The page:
Thanks to Debbie Fugate for linking me to her unit's very nice summary of the year-end review of the situation in Syria, in terms of refugees and internally displaced persons. This of course has spilled over into Iraq with the introduction of ISIS into the mix in the region. The State Department's HIU notes that an estimated 202,000 Syrians have been killed since 2011, and there are now an estimated 12.2 million internally displaced Syrians who need assistance, and 3.8 million refugees in the region needing assistance. This is an almost mind-blowing number of people whose lives have been turned upside down by this conflict.
Since countries in the region are hardest hit by this conflict, it would seem reasonable for them to be the ones doing something about this. Yet, there is evidence that Turkey has been a customer for oil that ISIS has captured and is selling to fuel its expansion. And, as the Economist has noted, Saudi Arabia is not all that different in its view of the world than is ISIS--it just has more oil to sell.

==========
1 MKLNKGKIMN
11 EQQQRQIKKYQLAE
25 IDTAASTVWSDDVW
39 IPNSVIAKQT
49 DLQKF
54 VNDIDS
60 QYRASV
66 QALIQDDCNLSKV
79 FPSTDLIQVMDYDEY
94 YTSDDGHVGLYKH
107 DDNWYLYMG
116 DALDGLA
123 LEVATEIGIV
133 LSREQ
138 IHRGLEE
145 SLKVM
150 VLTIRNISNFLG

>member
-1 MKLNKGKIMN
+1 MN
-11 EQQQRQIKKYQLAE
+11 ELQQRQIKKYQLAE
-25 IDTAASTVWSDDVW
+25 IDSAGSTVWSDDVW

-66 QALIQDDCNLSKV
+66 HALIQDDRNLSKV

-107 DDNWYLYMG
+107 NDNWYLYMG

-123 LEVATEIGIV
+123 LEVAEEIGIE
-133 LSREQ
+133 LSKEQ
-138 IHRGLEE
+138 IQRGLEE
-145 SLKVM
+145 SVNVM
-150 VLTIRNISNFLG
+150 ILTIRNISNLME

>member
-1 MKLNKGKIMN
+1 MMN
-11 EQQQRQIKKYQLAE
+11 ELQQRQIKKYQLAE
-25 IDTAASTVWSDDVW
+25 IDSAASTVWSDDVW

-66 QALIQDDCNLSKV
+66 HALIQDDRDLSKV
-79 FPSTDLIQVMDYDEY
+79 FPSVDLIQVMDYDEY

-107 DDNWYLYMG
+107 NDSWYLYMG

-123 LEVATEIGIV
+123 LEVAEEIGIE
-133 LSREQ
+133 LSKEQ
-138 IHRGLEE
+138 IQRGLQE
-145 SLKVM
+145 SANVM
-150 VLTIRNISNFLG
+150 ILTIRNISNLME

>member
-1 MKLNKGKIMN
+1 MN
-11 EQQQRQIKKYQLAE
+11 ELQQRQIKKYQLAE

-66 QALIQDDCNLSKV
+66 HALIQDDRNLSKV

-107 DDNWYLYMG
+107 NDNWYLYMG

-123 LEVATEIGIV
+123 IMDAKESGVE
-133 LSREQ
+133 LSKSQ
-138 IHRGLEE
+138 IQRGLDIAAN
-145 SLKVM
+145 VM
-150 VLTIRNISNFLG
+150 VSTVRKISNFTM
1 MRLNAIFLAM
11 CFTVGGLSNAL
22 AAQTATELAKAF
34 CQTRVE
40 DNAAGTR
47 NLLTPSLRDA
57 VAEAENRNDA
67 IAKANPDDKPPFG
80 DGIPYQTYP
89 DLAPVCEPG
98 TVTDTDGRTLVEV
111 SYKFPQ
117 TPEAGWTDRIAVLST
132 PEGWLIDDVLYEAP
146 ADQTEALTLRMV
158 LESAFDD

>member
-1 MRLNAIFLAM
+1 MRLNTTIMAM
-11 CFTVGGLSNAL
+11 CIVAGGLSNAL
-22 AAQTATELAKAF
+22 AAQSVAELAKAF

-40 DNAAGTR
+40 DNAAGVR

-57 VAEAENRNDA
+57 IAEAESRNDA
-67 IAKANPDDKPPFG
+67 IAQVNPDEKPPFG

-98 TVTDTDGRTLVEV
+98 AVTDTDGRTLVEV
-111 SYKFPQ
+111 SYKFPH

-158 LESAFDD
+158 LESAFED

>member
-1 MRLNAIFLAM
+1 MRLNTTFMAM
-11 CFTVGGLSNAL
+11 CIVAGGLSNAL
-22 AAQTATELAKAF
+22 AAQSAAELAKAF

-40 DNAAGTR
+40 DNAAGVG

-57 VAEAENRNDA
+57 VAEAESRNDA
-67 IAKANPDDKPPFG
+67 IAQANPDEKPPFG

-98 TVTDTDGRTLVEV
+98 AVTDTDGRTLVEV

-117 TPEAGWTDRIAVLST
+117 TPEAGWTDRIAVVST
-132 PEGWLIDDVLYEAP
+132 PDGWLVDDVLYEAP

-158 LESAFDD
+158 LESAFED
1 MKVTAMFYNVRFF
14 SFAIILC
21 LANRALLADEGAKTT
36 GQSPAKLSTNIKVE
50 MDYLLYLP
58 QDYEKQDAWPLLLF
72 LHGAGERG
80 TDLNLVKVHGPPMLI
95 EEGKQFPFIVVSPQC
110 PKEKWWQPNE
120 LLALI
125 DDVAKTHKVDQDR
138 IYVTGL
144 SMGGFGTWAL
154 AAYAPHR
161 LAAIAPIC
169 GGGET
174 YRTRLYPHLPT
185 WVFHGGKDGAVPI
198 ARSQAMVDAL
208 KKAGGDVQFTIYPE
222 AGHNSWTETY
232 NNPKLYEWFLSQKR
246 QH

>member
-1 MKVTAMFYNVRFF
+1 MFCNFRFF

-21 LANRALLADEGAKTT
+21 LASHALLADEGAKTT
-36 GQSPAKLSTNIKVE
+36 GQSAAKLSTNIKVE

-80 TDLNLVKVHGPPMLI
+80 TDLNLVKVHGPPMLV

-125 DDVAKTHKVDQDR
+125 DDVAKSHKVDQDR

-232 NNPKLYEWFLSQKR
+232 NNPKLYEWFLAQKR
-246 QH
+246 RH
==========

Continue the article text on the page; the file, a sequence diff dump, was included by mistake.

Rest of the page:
And, for all the kingdom’s harshness at home and fuelling of extremism abroad, the world’s leaders flocked to Riyadh. Barack Obama cut short a trip to India to pay homage to the new king.
This is a craven spectacle from democracies that claim to uphold universal human rights. When authoritarians elsewhere point to the Western silence on Saudi Arabia’s treatment of women, and its ruthless suppression of dissent, and cry double standards, they have a point. The West’s relationship with the Al Sauds must change. So must the dynasty itself.The kinds of boots needed on the ground seem to be boots of protest about the role played by Saudi Arabia and others (including Russia and Iran) in allowing Syria to implode as it has, putting millions of people in harm's way.